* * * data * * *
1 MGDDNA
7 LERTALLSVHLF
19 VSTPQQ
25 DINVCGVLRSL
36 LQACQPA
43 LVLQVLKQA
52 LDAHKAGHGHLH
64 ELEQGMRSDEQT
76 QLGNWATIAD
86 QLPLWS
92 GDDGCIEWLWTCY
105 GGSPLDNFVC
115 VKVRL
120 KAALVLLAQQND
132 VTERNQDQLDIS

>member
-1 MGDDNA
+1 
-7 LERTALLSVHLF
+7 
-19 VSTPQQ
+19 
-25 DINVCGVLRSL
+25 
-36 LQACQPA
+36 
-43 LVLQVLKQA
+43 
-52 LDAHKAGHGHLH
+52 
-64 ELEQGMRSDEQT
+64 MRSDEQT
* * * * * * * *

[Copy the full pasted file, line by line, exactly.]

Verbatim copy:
1 MGDDNA
7 LERTALLSVHLF
19 VSTPQQ
25 DINVCGVLRSL
36 LQACQPA
43 LVLQVLKQA
52 LDAHKAGHGHLH
64 ELEQGMRSDEQT
76 QLGNWATIAD
86 QLPLWS
92 GDDGCIEWLWTCY
105 GGSPLDNFVC
115 VKVRL
120 KAALVLLAQQND
132 VTERNQDQLDIS

>member
-1 MGDDNA
+1 
-7 LERTALLSVHLF
+7 
-19 VSTPQQ
+19 
-25 DINVCGVLRSL
+25 
-36 LQACQPA
+36 
-43 LVLQVLKQA
+43 
-52 LDAHKAGHGHLH
+52 
-64 ELEQGMRSDEQT
+64 MRSDEQT